Using firm level data, we examine how global concentration has changed over the last decade in light of the rise of China. We find that global concentration has declined in most industries, is falling on average across industries, and there is significant churning of firms at the top of the distribution. The enhanced industrial competition is partly attributable to the rising market shares of emerging market firms at the expense of incumbent industry leaders. However, global concentration has risen significantly in a number of industries where Chinese state-owned enterprises dominate, such as mining, metals, real estate and construction. Controlling for mergers and acquisitions and other factors, we find that the presence of a Chinese SOE at the top of the firm-size distribution is associated with a 4 percentage point increase in concentration. The results imply that while the overall impact of China’s rise has been a small but significant increase in global competition, state-ownership has significantly distorted global competition in a number of industries.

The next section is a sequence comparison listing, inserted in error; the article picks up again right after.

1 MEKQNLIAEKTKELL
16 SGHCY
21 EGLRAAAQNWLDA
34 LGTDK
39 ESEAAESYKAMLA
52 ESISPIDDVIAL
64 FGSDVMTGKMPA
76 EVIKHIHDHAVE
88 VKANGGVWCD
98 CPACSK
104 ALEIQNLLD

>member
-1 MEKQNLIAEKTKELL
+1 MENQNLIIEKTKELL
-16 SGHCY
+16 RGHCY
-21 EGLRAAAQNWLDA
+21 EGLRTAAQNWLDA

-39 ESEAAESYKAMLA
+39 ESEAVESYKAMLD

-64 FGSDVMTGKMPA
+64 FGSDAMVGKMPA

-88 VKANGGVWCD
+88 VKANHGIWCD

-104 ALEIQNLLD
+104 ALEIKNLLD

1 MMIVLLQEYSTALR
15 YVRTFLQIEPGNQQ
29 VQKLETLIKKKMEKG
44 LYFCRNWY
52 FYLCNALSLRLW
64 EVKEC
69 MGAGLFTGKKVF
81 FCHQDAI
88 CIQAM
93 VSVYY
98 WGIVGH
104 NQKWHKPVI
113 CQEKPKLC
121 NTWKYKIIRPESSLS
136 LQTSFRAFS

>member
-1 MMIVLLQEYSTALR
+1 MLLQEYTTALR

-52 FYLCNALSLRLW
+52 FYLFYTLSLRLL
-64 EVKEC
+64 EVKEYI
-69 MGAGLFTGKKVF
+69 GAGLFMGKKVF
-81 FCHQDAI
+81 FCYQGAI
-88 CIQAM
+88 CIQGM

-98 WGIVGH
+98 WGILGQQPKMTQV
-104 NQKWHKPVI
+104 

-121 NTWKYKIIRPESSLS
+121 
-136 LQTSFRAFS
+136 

Available for download here.